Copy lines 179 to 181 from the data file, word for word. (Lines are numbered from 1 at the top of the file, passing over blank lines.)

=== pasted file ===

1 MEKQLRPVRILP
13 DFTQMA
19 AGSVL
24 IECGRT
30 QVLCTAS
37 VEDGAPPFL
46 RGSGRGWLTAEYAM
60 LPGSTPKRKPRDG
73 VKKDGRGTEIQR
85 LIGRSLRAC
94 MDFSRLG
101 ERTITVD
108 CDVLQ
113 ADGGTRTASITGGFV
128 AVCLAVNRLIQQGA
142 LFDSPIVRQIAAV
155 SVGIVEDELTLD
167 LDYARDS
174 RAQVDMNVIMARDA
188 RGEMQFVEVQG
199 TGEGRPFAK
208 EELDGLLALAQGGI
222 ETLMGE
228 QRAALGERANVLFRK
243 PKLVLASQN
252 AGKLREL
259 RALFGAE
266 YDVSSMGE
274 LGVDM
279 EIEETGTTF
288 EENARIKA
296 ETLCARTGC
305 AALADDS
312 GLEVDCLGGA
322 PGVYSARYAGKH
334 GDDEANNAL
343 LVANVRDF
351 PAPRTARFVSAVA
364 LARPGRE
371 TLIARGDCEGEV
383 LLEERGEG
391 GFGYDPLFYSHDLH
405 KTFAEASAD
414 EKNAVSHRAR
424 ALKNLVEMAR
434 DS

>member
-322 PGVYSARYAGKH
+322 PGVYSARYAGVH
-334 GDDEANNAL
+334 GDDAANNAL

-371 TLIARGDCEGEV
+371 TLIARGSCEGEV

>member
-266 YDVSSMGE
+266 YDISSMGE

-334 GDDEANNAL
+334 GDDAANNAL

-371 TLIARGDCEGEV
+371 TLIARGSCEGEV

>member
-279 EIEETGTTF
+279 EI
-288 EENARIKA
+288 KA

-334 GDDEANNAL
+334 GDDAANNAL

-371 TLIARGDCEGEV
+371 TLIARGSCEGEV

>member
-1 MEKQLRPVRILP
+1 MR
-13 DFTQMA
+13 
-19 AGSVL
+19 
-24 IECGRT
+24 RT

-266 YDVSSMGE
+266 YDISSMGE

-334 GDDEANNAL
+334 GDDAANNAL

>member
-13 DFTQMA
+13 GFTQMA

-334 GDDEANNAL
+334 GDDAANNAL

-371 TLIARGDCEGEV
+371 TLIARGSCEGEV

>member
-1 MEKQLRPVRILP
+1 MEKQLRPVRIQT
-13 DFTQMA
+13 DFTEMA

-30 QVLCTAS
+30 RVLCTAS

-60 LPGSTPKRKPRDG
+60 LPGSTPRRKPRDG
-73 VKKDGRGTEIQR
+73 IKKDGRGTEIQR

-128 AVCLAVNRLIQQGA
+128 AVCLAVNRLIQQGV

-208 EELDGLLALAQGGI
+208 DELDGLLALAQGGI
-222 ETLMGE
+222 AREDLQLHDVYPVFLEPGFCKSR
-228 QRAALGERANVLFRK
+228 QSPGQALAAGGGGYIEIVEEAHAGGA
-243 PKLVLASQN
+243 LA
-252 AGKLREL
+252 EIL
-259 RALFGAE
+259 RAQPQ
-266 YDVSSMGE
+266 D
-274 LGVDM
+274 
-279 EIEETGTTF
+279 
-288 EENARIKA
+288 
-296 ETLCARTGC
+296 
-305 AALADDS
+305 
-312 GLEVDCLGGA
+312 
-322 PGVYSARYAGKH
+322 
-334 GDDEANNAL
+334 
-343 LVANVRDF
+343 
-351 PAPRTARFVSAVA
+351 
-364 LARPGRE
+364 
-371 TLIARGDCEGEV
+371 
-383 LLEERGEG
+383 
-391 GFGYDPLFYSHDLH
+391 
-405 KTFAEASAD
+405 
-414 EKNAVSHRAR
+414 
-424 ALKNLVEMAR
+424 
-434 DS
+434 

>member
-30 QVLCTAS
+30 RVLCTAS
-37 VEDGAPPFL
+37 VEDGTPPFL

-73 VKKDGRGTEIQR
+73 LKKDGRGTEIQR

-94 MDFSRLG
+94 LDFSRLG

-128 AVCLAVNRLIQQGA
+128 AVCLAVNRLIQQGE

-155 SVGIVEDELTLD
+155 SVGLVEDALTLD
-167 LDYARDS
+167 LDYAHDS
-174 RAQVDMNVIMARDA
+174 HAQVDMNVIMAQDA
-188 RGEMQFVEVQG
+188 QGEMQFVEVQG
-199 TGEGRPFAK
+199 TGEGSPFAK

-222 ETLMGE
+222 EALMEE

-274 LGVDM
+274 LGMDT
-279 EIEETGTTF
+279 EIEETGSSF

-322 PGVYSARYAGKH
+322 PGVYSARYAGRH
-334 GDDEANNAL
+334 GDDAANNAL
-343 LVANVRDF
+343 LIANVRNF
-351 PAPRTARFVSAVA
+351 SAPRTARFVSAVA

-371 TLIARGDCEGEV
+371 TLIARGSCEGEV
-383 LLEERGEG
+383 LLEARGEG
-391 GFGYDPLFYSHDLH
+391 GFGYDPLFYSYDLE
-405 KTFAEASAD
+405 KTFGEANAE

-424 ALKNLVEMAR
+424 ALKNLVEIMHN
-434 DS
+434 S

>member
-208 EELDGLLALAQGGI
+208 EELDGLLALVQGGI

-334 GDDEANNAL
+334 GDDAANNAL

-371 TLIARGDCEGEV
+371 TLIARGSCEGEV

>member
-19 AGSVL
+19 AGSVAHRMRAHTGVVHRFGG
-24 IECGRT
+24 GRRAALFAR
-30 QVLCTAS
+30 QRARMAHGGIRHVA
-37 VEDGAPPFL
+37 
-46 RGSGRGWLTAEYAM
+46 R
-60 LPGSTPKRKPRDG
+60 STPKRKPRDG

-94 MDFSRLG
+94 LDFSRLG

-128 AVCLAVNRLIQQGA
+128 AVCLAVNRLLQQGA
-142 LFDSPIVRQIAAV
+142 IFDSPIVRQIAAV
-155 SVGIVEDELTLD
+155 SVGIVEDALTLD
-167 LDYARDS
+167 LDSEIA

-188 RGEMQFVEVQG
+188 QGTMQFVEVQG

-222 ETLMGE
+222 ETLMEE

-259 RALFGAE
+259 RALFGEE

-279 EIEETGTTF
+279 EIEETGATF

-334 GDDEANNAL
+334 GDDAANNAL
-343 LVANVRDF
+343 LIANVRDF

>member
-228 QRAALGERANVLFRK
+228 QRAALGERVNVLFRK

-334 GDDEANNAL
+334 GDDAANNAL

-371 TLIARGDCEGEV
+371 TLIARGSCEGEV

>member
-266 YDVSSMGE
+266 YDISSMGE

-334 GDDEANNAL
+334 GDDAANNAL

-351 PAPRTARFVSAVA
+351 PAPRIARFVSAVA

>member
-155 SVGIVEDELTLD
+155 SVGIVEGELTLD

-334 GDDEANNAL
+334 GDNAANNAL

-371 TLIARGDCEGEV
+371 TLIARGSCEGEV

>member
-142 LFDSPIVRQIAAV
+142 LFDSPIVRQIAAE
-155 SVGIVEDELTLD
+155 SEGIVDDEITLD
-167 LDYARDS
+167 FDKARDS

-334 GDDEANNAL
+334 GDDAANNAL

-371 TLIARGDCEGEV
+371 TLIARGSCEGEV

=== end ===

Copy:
+279 EIEETGSSF

-322 PGVYSARYAGKH
+322 PGVYSARYAGRH